Pope opens Chile trip with apology for clerical sexual abuse

Pope opens Chile trip with apology for clerical sexual abuse

Pope opens Chile trip with apology for clerical sexual abuse

Pope Francis and Chile's President Michelle Bachelet leave after a meeting with government authorities, members of civil society and the diplomatic corps, at La Moneda presidential palace in Santiago, Chile, Tuesday, Jan. 16, 2018. (Credit: Alessandra Tarantino/AP.)

Outside of Europe and the United States, few countries have suffered more painful clerical sexual abuse scandals than Chile, and Pope Francis opened his trip to the Latin American nation with an apology.

SANTIAGO, Chile—Pope Francis apologized for the sexual abuse of minors perpetrated by priests during his first public remarks on Tuesday in Chile, where the credibility of the Catholic Church has been badly marred by scandals involving clergy.

“I feel bound to express my pain and shame, shame I feel for the irreparable damage caused to children by some ministers of the Church,” Francis said. “I am one with my brother bishops, for it is right to ask for forgiveness and to make every effort to support the victims, even as we commit ourselves to ensuring that such things do not happen again.”

The pope’s words came during the first speech of his Jan. 15-18 trip to Chile, as he was addressing public authorities, members of civil society and the diplomatic corps at the country’s government house, La Moneda Palace, on Tuesday.

Outside of Europe and the United States, in few places have clerical sexual abuse scandals caused greater tumult than in Chile. Many observers believe the way those scandals were dealt with, both locally and by the Vatican, has accelerated an exodus of faithful from the Church, fueled too by increasing secularism.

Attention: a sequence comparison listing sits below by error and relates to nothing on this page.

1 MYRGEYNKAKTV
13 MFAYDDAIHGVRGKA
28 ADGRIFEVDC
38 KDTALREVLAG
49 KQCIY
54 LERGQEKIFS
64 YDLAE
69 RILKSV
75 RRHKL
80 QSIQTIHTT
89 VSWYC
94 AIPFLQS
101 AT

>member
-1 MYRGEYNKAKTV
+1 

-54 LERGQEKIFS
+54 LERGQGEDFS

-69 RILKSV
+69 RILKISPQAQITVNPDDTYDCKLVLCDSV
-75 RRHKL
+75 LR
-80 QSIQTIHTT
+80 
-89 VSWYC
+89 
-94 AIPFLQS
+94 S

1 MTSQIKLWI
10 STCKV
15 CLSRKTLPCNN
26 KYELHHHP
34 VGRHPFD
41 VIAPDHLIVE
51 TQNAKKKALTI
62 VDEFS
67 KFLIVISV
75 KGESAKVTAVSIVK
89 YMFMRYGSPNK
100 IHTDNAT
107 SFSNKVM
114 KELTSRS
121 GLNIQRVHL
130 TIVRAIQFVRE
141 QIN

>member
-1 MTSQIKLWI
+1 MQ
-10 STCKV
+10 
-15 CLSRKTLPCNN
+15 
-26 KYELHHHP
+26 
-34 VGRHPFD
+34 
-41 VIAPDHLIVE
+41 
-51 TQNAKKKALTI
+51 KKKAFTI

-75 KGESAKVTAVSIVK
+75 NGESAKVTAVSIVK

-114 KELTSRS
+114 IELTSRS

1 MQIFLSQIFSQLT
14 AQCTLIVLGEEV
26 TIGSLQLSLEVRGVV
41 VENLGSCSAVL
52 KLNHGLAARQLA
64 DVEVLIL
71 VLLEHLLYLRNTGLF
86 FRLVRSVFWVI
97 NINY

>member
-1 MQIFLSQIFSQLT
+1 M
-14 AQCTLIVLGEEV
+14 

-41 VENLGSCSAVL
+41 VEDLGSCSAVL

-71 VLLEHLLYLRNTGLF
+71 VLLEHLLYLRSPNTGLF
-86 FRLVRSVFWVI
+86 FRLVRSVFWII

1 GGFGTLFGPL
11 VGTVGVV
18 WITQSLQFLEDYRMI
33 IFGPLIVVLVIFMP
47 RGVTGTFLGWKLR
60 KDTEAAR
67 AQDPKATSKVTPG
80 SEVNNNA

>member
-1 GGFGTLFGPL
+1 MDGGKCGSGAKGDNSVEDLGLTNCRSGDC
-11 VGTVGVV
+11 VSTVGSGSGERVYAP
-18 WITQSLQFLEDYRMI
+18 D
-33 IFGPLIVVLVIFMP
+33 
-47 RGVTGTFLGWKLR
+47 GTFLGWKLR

RELATED: Pope to face fallout from abuse scandals in both Chile and Peru

At the center of the crisis in Chile has been Father Fernando Karadima, once considered the preacher of Santiago’s elite. He’s been found guilty of sexually abusing minors over decades. His critics charge that his superiors either covered up for him or looked the other way.

Allegations against him go as far back as the 1980s, but it wasn’t until 2010 when a group of victims went public that the extent of his abuse was known. A year later, the Vatican deemed him guilty, and condemned him to a life of penitence and prayer. Since the statute of limitations on his crimes had already passed, he was never tried in a criminal court.

Four years later, Francis caused an uproar when he decided to transfer bishop Juan Barros to the southern city of Osorno from the military chaplaincy. Barros, together with two other bishops, was a close collaborator of Karadima, and victims have alleged he knew of his mentor’s crimes, something which he has repeatedly denied.

Many in Osorno protested the appointment. Later that year, the pontiff was filmed saying that those protesting Barros were “suffering because of stupidity” and that they were being led by the nose by “leftists.”

In March of 2015, after the appointment was announced, the Vatican released a statement defending Barros, saying that his candidacy had been carefully examined and that no reasons were found to prevent the appointment.

Also on Tuesday, Francis spoke about the need to protect the environment, the importance of Chile listening to its indigenous people, and referred to newly elected president Sebastián Piñera, “who recently received the mandate of the Chilean people to govern the country.”

Speaking to an audience that included outgoing president Michele Bachelet, the pope also called for a “radical option for life, especially in all those forms in which it is threatened.”